Martens left agonizing over what might have been .

Aaron Martens

WETUMPKA, Ala. — Aaron Martens knew his day was going well when his first cast at 5:50 a.m. produced a 6-pound largemouth. It got better when he had a limit of nearly 18 pounds after five casts.

 "I had one of the best days of my life turn into one of the worst days of my life," Martens said.

 Maybe it was too easy — he had 18 fish after 20 casts — because his day turned horribly wrong. By 9:30, Martens had fish about to die in his livewell. He felt compelled to throw them back. Fish weighing over three pounds! Thrown back!

 That lowered his weight to near 16 pounds, but it went from bad to worse.

 It's like someone put cyanide in there," Martens said on his boat around 10:30 while lamenting his livewell. "Every time I put one in there, it's dying. This is unbelievable. I'm totally in shock. They are all dying.

"It's like not enough oxygen or something. I don't know what to do."

 Hindsight tells Martens he might have kept the larger fish and taken the 8-ounce penalty. Three of his fish, albeit smaller than the ones he threw back, did end up dying. He suffered a penalty of 1-6 pounds total, which would have given him victory in the Ramada Trophy Chase.

 Instead, Russ Lane won with a two-day total of 32-3. Martens, who caught a 4-pound fish later in the day, finished with 18-0 on Sunday for 32 even.

 He slouched over in disbelief when the final tally was announced at the Bassmaster stage at the Wetumpka Civic Center, knowing how it unfolded.

 "I wanted to weigh in at 9 o'clock. I had 20 pounds," he said. "One of the best days I ever had. I've never had problems with fish care."

 He surmised that he could possibly have shocked his fish somehow with too much ice or livewell additive. With similar difficulties on Day One, Martens replaced both pumps that night.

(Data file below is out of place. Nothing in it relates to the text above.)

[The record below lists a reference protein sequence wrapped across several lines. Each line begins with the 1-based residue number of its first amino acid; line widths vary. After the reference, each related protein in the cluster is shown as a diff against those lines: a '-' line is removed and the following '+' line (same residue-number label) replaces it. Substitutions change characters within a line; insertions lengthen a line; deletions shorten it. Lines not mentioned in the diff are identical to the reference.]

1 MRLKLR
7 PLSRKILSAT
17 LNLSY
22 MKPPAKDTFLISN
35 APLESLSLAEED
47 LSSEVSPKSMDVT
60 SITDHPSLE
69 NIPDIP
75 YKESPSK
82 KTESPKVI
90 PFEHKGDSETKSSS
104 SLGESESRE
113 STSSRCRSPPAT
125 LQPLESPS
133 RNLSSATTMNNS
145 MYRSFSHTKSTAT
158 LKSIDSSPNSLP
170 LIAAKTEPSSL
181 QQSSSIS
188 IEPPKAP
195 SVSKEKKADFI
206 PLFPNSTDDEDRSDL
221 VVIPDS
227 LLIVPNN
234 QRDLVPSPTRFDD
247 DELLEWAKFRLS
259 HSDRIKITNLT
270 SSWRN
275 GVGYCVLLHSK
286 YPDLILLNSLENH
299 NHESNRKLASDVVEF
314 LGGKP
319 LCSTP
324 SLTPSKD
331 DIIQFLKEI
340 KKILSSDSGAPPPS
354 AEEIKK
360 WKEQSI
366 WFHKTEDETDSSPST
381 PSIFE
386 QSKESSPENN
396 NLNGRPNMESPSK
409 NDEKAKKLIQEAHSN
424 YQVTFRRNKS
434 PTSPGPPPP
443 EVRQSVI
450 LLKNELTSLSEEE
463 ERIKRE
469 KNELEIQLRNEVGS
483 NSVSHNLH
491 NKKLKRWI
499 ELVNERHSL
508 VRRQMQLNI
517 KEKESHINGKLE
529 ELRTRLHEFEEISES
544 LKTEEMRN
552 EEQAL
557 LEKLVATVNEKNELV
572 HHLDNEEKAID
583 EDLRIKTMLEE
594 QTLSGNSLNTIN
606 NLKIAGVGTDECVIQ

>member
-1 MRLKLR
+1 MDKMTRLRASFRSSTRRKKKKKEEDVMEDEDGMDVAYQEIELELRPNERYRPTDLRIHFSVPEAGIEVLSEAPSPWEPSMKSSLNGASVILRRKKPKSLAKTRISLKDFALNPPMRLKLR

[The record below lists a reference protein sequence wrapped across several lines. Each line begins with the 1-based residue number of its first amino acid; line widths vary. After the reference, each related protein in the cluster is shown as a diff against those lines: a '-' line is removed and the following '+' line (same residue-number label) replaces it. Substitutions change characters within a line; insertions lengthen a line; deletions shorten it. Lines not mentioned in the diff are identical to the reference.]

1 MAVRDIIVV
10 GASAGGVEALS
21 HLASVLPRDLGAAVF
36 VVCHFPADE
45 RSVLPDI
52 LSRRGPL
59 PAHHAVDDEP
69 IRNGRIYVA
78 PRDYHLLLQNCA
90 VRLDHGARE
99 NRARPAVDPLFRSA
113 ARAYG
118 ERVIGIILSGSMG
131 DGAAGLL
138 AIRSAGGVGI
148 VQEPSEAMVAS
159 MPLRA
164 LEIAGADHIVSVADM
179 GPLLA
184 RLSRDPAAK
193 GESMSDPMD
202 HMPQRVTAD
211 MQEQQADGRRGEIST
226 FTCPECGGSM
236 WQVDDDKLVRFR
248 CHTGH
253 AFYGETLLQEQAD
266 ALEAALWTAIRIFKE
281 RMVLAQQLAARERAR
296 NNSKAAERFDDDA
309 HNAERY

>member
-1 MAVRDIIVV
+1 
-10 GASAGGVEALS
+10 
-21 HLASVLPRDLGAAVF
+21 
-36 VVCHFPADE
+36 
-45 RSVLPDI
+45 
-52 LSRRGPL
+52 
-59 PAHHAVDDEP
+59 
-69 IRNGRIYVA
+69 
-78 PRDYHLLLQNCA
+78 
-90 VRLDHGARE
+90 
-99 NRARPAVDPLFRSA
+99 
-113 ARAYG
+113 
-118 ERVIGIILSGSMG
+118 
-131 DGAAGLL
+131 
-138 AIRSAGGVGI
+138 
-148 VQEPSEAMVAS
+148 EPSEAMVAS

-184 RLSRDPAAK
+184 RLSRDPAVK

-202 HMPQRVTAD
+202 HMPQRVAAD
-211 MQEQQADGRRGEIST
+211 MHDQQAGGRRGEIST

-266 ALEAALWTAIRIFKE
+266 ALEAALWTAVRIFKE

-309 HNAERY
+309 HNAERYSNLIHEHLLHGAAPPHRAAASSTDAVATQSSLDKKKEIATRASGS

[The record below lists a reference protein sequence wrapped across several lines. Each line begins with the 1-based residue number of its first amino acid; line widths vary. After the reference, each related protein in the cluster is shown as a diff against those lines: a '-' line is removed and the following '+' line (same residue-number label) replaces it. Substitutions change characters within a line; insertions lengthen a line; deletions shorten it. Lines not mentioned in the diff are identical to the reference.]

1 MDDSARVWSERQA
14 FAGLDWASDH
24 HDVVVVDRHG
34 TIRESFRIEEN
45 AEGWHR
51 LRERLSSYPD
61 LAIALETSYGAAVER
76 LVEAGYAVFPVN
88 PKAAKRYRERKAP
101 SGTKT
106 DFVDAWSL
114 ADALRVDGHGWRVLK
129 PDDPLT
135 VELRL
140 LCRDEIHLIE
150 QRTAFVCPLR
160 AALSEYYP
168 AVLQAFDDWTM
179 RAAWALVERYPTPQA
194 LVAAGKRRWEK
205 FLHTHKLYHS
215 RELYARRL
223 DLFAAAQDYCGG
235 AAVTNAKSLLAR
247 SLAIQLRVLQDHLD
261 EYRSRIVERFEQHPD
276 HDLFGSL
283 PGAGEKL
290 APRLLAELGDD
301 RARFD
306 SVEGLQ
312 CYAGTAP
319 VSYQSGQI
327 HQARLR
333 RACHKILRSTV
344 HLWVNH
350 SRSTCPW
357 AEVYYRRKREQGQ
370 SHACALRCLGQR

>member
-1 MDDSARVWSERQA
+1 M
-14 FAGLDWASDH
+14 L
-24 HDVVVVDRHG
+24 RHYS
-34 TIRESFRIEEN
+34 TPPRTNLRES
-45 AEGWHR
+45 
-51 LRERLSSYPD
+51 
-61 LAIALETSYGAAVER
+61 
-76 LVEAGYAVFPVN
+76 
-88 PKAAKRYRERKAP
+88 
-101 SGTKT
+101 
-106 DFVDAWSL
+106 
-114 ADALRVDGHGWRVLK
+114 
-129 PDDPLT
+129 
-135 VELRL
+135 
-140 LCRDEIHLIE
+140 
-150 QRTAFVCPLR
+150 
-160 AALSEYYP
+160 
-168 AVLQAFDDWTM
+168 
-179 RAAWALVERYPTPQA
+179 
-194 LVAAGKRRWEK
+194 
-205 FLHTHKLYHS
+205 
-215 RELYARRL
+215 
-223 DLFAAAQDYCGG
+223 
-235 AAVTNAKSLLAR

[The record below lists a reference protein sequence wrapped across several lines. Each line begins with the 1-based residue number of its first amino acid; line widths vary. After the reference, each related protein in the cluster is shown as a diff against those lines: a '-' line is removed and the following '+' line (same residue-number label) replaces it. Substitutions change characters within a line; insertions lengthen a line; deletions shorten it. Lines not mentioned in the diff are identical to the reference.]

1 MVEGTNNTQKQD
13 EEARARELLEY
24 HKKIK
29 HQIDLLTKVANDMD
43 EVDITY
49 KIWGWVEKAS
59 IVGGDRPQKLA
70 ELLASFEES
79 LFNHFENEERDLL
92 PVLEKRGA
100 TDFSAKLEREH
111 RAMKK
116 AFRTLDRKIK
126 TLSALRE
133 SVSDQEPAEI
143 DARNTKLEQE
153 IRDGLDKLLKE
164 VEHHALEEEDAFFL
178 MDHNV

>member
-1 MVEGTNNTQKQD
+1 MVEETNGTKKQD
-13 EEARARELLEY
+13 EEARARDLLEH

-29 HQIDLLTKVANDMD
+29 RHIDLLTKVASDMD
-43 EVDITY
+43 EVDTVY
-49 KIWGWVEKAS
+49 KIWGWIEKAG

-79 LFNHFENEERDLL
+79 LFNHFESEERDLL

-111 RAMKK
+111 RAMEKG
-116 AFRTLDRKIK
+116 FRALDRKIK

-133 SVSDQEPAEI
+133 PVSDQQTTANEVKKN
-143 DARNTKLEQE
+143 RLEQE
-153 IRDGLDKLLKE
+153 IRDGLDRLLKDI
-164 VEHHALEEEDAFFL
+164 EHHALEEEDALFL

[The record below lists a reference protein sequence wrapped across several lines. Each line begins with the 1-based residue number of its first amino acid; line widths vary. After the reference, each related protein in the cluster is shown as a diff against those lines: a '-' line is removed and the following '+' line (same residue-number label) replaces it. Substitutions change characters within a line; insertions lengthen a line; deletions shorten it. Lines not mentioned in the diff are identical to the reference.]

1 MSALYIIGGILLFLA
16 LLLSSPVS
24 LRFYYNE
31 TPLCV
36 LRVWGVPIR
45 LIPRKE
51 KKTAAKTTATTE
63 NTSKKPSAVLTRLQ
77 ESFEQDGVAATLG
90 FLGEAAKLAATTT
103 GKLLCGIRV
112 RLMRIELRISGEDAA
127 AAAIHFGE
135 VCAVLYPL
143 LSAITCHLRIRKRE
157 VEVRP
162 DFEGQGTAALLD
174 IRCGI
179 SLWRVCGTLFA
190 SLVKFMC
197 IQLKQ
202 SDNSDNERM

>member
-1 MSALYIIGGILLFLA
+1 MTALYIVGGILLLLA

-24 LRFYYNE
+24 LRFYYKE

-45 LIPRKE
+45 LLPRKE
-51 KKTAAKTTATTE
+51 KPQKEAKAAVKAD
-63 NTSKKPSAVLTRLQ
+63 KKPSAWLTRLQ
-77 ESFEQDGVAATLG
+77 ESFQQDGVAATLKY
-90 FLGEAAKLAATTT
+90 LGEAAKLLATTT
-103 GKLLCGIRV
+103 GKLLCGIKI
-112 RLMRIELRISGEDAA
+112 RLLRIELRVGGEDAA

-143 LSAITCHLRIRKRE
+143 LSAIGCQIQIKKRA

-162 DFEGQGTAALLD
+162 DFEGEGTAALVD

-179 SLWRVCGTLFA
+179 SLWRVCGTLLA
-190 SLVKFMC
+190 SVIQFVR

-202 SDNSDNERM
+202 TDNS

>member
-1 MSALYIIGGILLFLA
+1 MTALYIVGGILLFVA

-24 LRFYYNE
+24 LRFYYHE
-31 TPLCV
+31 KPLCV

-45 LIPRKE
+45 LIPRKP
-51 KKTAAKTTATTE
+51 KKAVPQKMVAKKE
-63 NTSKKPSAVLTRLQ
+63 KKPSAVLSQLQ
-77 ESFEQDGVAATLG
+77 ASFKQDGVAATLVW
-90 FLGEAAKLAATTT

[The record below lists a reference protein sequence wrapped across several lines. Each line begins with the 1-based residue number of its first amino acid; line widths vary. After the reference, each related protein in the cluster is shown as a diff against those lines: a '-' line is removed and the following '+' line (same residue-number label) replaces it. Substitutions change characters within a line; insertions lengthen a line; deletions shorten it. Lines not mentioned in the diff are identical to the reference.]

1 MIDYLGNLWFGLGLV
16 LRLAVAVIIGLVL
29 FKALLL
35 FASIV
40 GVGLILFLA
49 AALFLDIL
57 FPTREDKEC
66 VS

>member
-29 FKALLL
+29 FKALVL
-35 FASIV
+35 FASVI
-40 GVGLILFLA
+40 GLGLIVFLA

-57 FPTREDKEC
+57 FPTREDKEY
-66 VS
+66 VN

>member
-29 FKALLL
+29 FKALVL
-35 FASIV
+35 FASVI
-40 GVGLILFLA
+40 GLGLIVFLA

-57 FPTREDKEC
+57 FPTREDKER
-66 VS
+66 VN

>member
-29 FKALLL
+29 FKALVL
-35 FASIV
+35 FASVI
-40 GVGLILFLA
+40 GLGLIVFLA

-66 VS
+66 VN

Kevin VanDam stopped to chat with Martens as he waited in line to weigh in and inquired about the issue. Martens said he thought it might be an oxygen issue because bubbles in his livewell were too large. VanDam asked where the water flow comes in and

Martens said mid-tank. VanDam told him the feed should be from above the water line to help oxygenate the water.

 
VanDam asked how much Martens would have had. Martens tolds him 20 pounds.

 "That's hard to do here. Good job," VanDam said.

 Martens said he plans on fixing the issue and during practice for the Evan Williams Bourbon Trophy Triumph he will test out his livewells.

 The penalties could cost Martens more than the Chase title and the $60,000 boat package that goes with it. With the Toyota Tundra Bassmaster Angler of the Year points reshuffled, he goes into Friday's tournament trailing leader Skeet Reese by 10 points. Lane took the spot he could have had at second and Kevin VanDam is third.

 "How much money is this going to cost me?" Martens asked himself on the boat. "Forty grand? Angler of the Year, maybe?"

 He is within striking distance when action gets under way on the Alabama River, but that and the $1,000 big bass bonus won't console him much.

 "This is a nightmare," said Martens, who will long agonize over what could have been.

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